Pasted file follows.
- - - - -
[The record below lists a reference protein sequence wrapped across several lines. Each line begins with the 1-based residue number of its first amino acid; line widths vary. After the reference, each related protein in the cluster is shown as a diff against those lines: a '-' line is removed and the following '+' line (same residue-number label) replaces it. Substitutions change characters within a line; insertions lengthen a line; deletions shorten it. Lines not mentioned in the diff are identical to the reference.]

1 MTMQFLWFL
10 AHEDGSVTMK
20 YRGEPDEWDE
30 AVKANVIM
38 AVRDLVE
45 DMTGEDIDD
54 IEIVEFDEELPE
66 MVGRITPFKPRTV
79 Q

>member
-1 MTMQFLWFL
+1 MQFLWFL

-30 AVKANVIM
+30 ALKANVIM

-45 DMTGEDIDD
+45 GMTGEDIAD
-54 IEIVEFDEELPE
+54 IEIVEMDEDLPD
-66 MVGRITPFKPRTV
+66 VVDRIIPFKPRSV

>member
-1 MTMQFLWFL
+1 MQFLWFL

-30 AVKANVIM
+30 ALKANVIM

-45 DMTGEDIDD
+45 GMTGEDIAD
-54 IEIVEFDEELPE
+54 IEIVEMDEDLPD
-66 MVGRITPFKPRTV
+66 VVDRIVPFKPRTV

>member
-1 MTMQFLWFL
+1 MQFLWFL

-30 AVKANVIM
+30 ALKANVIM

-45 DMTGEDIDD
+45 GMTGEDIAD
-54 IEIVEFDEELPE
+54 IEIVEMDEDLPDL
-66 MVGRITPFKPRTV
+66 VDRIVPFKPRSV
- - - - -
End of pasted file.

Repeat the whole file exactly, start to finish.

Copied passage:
[The record below lists a reference protein sequence wrapped across several lines. Each line begins with the 1-based residue number of its first amino acid; line widths vary. After the reference, each related protein in the cluster is shown as a diff against those lines: a '-' line is removed and the following '+' line (same residue-number label) replaces it. Substitutions change characters within a line; insertions lengthen a line; deletions shorten it. Lines not mentioned in the diff are identical to the reference.]

1 MTMQFLWFL
10 AHEDGSVTMK
20 YRGEPDEWDE
30 AVKANVIM
38 AVRDLVE
45 DMTGEDIDD
54 IEIVEFDEELPE
66 MVGRITPFKPRTV
79 Q

>member
-1 MTMQFLWFL
+1 MQFLWFL

-30 AVKANVIM
+30 ALKANVIM

-45 DMTGEDIDD
+45 GMTGEDIAD
-54 IEIVEFDEELPE
+54 IEIVEMDEDLPD
-66 MVGRITPFKPRTV
+66 VVDRIIPFKPRSV

>member
-1 MTMQFLWFL
+1 MQFLWFL

-30 AVKANVIM
+30 ALKANVIM

-45 DMTGEDIDD
+45 GMTGEDIAD
-54 IEIVEFDEELPE
+54 IEIVEMDEDLPD
-66 MVGRITPFKPRTV
+66 VVDRIVPFKPRTV

>member
-1 MTMQFLWFL
+1 MQFLWFL

-30 AVKANVIM
+30 ALKANVIM

-45 DMTGEDIDD
+45 GMTGEDIAD
-54 IEIVEFDEELPE
+54 IEIVEMDEDLPDL
-66 MVGRITPFKPRTV
+66 VDRIVPFKPRSV